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Availability of short-term health insurance in Utah

Utah applies federal regulations that limit initial duration of temporary health insurance plans to 364 days

In Utah, state insurance code has been adjusted to allow short-term plans to follow federal duration limits. This means consumers can buy short-term health insurance plans – and can get policies with initial terms up to 364 days with the option to renew for a total duration up to 36 months.

There were at least six insurers selling short-term health insurance plans in Utah, but one has suspended sales as of April 2021 due to new proposed rules.

Frequently asked questions about short-term health insurance in Utah

Yes. As of mid-2020, there were at least six insurers offering short-term health insurance in Utah, but one insurer suspended sales in April 2021 due to new proposed rules.

The maximum initial term limit for short-term health insurance in Utah is under 12 months. If the policy is renewable, total duration can be up to 36 months. This aligns the state’s rules with the Trump Administration’s rules for short-term plans, which took effect in late 2018.

Several health insurance companies offer short-term medical insurance in Utah. Early in the COVID pandemic, the Utah Insurance Department asked all healthcare insurers in the state, including those offering short-term health plans, to complete a survey indicating how their plans would cover various scenarios related to COVID-19 costs. The survey responses are linked for each of the state’s short-term insurance companies:

SelectHealth also offers ACA-compliant major medical plans in Utah. In some states, there is no overlap between the insurance companies that offer short-term policies and those that offer ACA-compliant policies.

Short-term health insurance in Utah can be purchased by residents who qualify under the underwriting guidelines of insurers. In general, this means being under 65 years old and in fairly good health.

Folks in Utah should consider that short-term health medical insurance plans typically include exclusions for all pre-existing conditions (typically a blanket exclusion for any pre-existing condition, rather than specific exclusion riders for each condition) so these types of plans are not adequate for someone who needs medical care for ongoing or pre-existing conditions.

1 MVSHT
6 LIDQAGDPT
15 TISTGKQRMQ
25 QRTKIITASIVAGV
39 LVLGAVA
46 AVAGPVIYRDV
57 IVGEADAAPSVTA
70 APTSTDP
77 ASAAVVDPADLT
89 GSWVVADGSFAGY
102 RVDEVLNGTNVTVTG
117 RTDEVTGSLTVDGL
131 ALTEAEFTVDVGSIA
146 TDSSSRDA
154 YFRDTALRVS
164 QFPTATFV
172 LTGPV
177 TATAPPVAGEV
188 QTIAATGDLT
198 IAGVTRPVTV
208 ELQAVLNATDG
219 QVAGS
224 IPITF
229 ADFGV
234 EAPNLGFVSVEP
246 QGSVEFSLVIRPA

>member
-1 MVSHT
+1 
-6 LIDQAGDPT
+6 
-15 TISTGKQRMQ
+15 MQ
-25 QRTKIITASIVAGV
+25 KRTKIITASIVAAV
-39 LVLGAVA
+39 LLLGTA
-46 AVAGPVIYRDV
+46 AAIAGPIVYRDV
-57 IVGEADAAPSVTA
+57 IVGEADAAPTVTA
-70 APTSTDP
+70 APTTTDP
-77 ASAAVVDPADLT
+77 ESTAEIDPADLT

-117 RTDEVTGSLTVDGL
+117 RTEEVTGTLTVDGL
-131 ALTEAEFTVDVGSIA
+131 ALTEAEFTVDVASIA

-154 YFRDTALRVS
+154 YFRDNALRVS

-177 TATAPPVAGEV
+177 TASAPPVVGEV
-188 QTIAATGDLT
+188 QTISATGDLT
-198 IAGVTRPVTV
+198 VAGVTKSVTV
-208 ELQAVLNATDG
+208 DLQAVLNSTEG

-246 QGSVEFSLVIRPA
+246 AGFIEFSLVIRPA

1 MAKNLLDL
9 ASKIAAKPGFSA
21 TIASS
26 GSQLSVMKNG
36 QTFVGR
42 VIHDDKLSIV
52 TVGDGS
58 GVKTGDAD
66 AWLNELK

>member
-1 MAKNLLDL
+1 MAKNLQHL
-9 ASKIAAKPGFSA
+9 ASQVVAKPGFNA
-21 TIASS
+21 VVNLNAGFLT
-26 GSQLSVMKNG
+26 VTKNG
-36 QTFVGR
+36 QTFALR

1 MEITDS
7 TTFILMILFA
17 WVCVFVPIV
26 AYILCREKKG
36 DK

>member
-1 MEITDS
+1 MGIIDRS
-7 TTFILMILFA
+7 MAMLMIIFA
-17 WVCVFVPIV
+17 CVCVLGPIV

It’s also important to understand that although short-term plans are often more affordable than regular major medical coverage (unless the person is eligible for a premium subsidy, in which case the major medical coverage might be less expensive), they have shortcomings that can result in much higher out-of-pocket medical costs if a serious health condition arises, even if it’s not related to a pre-existing condition.

Short-term healthcare plans do not have to cover the essential health benefits, and often exclude coverage for at least some of them (maternity care, prescription drugs, and mental health care are the most commonly excluded). In addition, short-term plans generally impose benefit caps on the total amount they’ll pay for your care.

If you’re in Utah and need health insurance, check to see if you’re eligible for a special enrollment period that would allow you to enroll in an ACA-compliant major medical plan (ie, an Obamacare plan). There are several qualifying life events that will trigger a special enrollment period and allow you to buy a plan through the health insurance exchange in Utah, and these plans will offer better coverage than a short-term health insurance policy.

ACA-compliant individual major medical plans (obtained through the exchange or directly from an insurance company) are purchased on a month-to-month basis, so you can enroll in a plan even if you only need coverage for a few months before another policy takes effect. And if your annual household income makes you eligible for a premium subsidy, you can receive the subsidy for the months you have coverage, even if it’s only a few months.

Although short-term health plans do not provide the level of protection that an ACA-compliant plan will provide, they’re better than having no coverage at all. And there are some scenarios in which they might be your only option or your only realistic option:
  • If you missed open enrollment for ACA-compliant coverage and do not have a qualifying event to trigger a special enrollment period.